We caught a marshrutka to Vorokhta, located a bit further down the main road – further into the Carpathians. This was one cramped van: I barely made it on & found myself standing in the stairwell. My footing was horrible, so I found myself getting a good workout along every curve, as my arms had to bear all the forces of my body and backpack mass as it was accelerated around the curves. The leftward curves were the worst, as I really did not want to risk putting any weight at all on the van’s door. As it was the only door, each stop meant we had to shuffle about; and the first two stops I exited completely only to hop back on & close the door as the van had already begun moving away. Eventually the driver rather angrily directed me to sit down on the console beside the driver’s seat, where I spent the rest of the ride.

Our drop-off point felt like some tiny tiny town, and that’s exactly what it was. Just as Yaremcha surprised me, Vorokhta was another town devoid of Soviet skyscrapers. I had wondered if such places even existed. I’d say this town could be transplanted right into the Appalachians without it seeming at all out-of-place; apart from the presence of a functioning train station and a lot of mongrel dogs. The dogs were quite kind as well as intelligent – they even stayed on sidewalks or would yield to cars when crossing the street.

The first task was to acquire lodging. The only accommodation in my Lonely Planet had a fax number but no phone number. While I’m sure it would have been easy to find the address (and surely the taxi drivers across the street could direct us the right way), we instead opted to walked toward the train station and check for rooms there.

In Ukraine (indeed, I think it’s common throughout the former Eastern Bloc), many train stations have a couple rooms for rent. These rooms came at an amazing price – I believe 35 hryvna each. That’s like $7 per person: even the cheapest hostels located in some community college dormitories would be hard-pressed to rival that price. The room seemed perfect: three single beds in the room and a sink. The bathroom was shared, but I’ve gone through most of Europe with shared bathrooms and that didn’t bother me in the least. The room even had a small black and white TV. Sure it relied on rabbit ears, but it got a couple channels – which is a couple more than I would have expected way out here.

After unloading our gear, I was eager to explore the town before the sun set behind the mountains. We went back toward the main road and continued past it, down toward the stream. We crossed over the bridge and wrapped around an unpaved roadway leading passed various dacha and farms. Coming upon a opening in the fence and a worn footpath leading upward, we followed it up to the top of a hill and got a great view over the town. I was excited: memories of Switzerland came flooding back – the nature; the scenery; the mountains!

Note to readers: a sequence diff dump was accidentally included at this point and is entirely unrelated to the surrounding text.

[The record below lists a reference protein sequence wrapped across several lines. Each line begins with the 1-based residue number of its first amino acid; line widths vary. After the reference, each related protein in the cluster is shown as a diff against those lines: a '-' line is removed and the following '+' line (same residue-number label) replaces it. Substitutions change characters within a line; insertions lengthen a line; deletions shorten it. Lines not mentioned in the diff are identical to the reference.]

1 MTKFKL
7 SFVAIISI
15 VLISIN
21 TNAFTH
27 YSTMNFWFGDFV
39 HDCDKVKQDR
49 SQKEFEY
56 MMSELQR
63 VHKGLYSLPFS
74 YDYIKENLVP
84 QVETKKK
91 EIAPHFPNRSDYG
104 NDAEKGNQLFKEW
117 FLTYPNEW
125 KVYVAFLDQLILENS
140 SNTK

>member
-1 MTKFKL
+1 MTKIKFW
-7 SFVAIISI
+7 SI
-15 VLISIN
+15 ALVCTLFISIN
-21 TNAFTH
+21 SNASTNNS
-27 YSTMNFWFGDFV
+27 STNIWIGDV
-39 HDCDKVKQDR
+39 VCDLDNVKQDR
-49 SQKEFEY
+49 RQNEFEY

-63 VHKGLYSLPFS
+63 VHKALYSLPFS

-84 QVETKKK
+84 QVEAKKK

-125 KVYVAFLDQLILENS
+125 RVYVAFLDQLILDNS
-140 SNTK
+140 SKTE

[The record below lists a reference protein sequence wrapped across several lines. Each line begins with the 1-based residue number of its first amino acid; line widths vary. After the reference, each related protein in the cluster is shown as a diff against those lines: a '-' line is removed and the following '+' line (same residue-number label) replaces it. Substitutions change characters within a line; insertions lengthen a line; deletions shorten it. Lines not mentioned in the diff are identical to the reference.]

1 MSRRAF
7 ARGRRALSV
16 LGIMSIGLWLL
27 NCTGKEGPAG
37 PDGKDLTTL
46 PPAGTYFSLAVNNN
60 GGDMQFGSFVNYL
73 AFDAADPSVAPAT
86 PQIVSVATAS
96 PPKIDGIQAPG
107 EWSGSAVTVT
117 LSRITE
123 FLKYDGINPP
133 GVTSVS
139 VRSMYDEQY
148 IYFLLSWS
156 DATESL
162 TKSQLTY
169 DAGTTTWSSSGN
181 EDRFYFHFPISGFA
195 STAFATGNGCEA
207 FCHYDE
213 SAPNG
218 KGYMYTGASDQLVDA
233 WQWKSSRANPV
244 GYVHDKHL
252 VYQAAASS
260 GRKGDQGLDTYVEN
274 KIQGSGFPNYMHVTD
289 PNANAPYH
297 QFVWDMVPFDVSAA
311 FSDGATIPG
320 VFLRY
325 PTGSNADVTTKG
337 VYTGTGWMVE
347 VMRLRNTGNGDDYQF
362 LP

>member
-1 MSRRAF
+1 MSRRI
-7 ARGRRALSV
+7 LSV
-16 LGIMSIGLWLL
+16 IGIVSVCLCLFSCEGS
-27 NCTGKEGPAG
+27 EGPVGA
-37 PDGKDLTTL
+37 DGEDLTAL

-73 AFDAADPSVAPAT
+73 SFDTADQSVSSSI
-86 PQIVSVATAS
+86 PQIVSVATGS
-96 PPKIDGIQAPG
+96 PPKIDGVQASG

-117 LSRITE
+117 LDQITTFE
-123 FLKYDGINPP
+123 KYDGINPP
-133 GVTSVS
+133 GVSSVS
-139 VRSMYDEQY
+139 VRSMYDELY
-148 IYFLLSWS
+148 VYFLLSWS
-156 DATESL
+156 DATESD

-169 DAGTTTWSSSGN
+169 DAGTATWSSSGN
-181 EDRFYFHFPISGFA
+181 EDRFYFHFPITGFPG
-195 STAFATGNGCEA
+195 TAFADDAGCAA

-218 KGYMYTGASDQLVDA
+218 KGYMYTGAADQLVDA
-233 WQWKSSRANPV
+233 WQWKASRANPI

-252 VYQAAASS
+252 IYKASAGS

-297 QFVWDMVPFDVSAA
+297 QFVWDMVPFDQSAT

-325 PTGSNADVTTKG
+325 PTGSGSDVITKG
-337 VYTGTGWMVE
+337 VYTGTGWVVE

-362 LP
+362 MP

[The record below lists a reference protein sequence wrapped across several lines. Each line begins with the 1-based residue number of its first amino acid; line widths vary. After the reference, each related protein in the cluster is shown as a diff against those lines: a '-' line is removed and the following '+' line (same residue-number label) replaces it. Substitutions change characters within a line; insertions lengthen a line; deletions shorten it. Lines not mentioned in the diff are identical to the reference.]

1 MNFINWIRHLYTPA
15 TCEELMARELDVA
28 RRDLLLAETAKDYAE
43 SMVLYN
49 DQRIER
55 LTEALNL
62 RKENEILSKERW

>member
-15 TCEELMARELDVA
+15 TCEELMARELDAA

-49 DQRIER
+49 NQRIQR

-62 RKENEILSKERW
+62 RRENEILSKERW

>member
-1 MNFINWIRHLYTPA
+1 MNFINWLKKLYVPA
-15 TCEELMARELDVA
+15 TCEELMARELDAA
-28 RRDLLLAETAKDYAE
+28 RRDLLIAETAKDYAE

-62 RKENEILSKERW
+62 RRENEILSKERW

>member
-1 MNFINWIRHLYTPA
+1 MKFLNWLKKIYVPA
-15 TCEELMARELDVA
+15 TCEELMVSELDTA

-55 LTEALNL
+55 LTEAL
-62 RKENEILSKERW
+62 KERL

We came back down as the sun was setting and grabbed some food at a local restaurant. Returning to our rooms, it soon became apparent why the rent was so low. Firstly, there were a couple holes in the floor. Not holes like you can stare into and try to deliver messages to China; but just cracked wood in the hardwood floor; exposing the foundation inches below. Some of these holes were covered beneath the rugs, making it feel like a funhouse as I walked about. I think I even started a new hole when I stepped on what felt like sturdy floor beneath the rug, but gave way when I shifted my weight. As I was brushing my teeth at the time, I got a nice white minty smear across the side of my face.

Holes in the floor is one thing – they really didn’t bother me at all. The bathroom was a whole new ballpark. The girls took showers earlier, back when we first dropped off our backpacks. Some time had passed for the other tenants to use the bathroom. So it had been thoroughly used by the time I arrived. I opened the door and found the floor to be like a kiddie pool: about an inch of water, albeit thankfully not disturbingly warm. Fortunately, I was wearing my flip-flops; but still: I found myself dumbfounded at how some people don’t dry themselves off while they’re in the shower stall.

As there was no toilet paper, I held off doing something I had been intending to do. Using the toilet to fulfill the other, more frequent, of functions: I soon came to realize that there was no flusher. There was also no lid on top of the tank. Flushing was accomplished by pulling a little hook that had been attached to the plunger within the tank. Fair enough: I’ve been to houses in PA which have Rube Goldberg toilets and a deficient supply of TP.